Table-2.13 Trends of Nominal Interest rates (per cent per annum, end period)
Items Bank lending rare- min Bank lending rare- max Deposit rate (SB) min Deposit rate (SB) max Time dep (3 months) min Time dep (3 months) max Time dep (6 months) min Time dep (6 months) max Time dep (12 month) min Time dep (12 month) max Govt. treasury bills CBG Bank Rate CBG Rediscount Rate Bank lending rate Deposit rate (SB) Time deposits (3 months) Time deposits (6 months) Time deposits (12 month) Inflation (GDP-Deflator) CPI-Inflation Real GDP-Growth Rate Exch. Rate change (%)
2000 2001 2002 2003 2004 2005 2006 2007 2008 2009

18 24 8 10 9.5 12.5 10 12.5 11 12.5 12 10 15 6 2 3 2.5 1.5 3.6 0.9 5.5 12.2

18 17 21 21 21 24 24 36.5 36.5 30 8 8 8 10 5 10 10 17 17 10 9.5 6 7 8 5 12.5 13 22 22 14 10 6 8 8 7 12.5 13 22 22 15 11 7 10 12 7 12.5 13 22 23 13 15 20 31 30 16 13 18 29 28 14 18 23 34 33 19 Range = Maximum-Minimum 6 7 15.5 15.5 9 2 2 9 7 5 3 7 15 14 9 2.5 7 14 14 8 1.5 6 12 11 6 Factors Influencing Interest Rates 14.9 15.0 22.9 13.6 3.9 4.5 8.6 17.0 14.3 5.0 5.7 0.7 2.4 2.1 -0.1 22.7 27.0 43.2 5.3 -4.8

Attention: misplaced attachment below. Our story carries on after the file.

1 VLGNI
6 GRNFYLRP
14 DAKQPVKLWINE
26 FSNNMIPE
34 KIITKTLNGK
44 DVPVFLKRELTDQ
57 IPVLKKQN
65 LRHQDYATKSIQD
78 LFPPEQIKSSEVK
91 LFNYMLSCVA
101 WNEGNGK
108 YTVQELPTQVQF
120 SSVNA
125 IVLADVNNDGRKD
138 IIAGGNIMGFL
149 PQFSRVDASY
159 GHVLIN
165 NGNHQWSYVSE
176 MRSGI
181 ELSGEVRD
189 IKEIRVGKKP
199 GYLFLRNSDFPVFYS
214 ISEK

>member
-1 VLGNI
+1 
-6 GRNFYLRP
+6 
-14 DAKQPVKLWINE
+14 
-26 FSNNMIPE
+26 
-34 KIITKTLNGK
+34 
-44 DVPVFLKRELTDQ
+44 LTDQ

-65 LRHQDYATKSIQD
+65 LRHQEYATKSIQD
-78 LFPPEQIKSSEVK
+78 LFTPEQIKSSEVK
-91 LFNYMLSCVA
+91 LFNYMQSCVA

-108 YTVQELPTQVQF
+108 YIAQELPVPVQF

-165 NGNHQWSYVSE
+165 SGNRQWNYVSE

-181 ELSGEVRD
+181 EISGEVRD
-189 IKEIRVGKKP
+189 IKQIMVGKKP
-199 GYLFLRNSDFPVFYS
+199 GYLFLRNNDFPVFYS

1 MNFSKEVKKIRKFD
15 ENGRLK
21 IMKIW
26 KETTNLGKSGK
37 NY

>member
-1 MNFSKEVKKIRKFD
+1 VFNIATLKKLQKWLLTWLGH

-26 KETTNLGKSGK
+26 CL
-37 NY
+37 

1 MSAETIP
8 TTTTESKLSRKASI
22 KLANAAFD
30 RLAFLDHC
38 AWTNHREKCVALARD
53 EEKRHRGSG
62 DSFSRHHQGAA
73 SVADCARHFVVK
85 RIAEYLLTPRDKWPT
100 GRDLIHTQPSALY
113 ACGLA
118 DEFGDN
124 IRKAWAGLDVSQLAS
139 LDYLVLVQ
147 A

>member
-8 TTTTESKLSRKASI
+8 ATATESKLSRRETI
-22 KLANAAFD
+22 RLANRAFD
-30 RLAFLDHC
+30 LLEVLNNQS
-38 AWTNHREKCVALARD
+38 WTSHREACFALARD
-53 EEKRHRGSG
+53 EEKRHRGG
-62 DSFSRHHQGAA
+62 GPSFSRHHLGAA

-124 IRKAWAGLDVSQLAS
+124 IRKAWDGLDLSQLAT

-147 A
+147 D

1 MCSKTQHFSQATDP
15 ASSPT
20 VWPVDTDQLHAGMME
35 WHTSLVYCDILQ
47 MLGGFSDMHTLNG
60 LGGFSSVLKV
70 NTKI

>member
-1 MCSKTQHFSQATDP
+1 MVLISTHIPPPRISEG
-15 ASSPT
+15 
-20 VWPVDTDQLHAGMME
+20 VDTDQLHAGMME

18 28 5 7 5 8.5 6 13 6 13 12.8 9 14 10 2 3.5 7 7 0.0 2.1 3.1 -1.8

18 27 5 7 5 12.9 6 12.9 7 12.9 13.7 10 15 9 2 7.9 6.9 5.9 2.0 5.4 6.3 -11.4

18 27 4 7 5 13.6 6 13.6 7 13.6 13.6 10 16 9 3 8.6 7.6 6.6 8.0 4.9 6.3 -9.8

18 27 4 7 5 15.5 6 15.5 6 15.5 14.2 10 16 9 3 9.5 9.5 9.5 4.7 4.5 5.0 15.9